“They closely resemble the characters of the book, though they were modernised and given more depth, which I liked,” Smilla explains. On the contrary, even if Adeline mentions that she thinks “Ben Barnes portrayed the Darkling amazingly”, she “feel[s] like we were robbed of how powerful and how much of a villain he actually is.” She also mentions how Kaz Brekker from Six of Crows “felt more as a Shadow and Bone character”.
If Camille thinks the characters were good and mostly faithful to the book, she has some issues: “Jesper is supposed to be a black dark-skinned man and they went for a light skinned actor, although I’m very satisfied with the way he played Jesper. Same for Nina, I was expecting a fat actress and I was ready for some fat representation on screen, but I guess we’ll have to wait some more for that”.
She also mentions how Alina is not Shu in the original book. “They changed it to add the racist element to the story and seeing the increase in hate towards Asian people, I’m not sure it was a very smart move,” she opines.
I couldn’t resist asking them who was their favourite character. Smilla, Camille, and Adeline all mention Inej, “with her past, her carrying 20 knifes all the time and kicking ass”, Smilla comments, while Camille says that she has always been her favourite and Amita Suman did a perfect job at portraying her. “Who wouldn’t love a woman who knows how to use knives and daggers of all sizes?”, she adds.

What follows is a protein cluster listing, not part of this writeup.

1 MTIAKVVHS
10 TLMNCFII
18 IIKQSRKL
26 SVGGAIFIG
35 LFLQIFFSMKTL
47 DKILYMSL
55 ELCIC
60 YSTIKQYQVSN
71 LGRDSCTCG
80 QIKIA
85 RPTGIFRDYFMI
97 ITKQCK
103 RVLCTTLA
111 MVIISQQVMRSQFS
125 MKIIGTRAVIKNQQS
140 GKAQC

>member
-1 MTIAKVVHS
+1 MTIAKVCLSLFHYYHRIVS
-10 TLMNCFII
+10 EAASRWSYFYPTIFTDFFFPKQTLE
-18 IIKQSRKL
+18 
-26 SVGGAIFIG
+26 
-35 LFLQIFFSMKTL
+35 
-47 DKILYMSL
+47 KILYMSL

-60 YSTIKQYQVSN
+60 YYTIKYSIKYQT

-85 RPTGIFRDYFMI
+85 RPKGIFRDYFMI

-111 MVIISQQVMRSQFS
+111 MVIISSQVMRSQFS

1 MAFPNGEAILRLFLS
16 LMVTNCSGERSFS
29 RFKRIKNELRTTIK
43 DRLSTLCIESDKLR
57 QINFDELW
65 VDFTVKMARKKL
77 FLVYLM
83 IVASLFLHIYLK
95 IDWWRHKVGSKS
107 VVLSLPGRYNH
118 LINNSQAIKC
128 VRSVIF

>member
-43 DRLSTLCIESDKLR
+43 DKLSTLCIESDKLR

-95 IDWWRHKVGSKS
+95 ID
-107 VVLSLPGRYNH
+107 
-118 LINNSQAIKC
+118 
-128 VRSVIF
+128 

Smilla also talks about the Darkling: “he is hot, and evil, and conflicted, what can I say?” Just like Adeline, for who it was obvious “since we all adore a dark haired attractive morally grey villain”. She also mentions Alina’s strength but also her “not being afraid to seem vulnerable when it is expected”; while Lou prefers Kaz, mostly for his cleverness.
An ongoing development
With the show’s success, it wouldn’t be surprising to see Netflix renew it. Smilla, Camille, and Adeline say that they are impatient for season two. “Mostly because I want to see the events of the Six of Crows duology happen, and see the characters we haven’t seen yet,” Camille says, an opinion Smilla shares.
Adeline says that she “feel[s] like Kaz’s past is going to be a big part of it”. Even if she isn’t impatient for season two, Lou would also like to see more about some characters: “I want a show on the Golden Trio [Kaz, Jesper and Inej]”. “We’re still in lockdown here in Germany,” Smilla adds, “and there is only so much fanfiction one can read”.
Beside some specific points, the three readers enjoy the show. I must say I did too, even if I would have appreciated deeper characters. On the recommendation of the show, Lou says that it depends on the person you talk to and whether they like fantasy or not. Camille agrees: “I think anyone who likes fantasy would enjoy the show.”
Adeline and Smilla also recommend it. “It’s so much easier than reading all the books, but I would also advise them to at least read the Grisha trilogy,” Adeline explains. Smilla also recommends reading the book first. Camille adds that it is “a good way to be introduced to the Grishaverse, but they might enjoy the books more as everything is explained in greater detail.” I like the idea of the show as an introduction before discovering more in the books.
For people who have read the books, Camille mentions that it’s better “if they enjoyed the Grisha trilogy,” because “if it’s someone who’s more into Six of Crows then they could be disappointed”. Adeline would warn people of the changes, while Smilla prefers to recommend it “to see these characters and this world come to life, to experience the excitement of a good adaptation, and fall in love with the story again.”
Shadow and Bone has strengths and weaknesses, but if you were wondering whether you should watch it or not, you have all the information needed to make up your mind. Maybe, just like me, you will then want to read the books yourself. And you, have you watched the show? What do you think about it? Let us know in the comment section!
Images from the Shadow and Bone trailer (March 30 2021)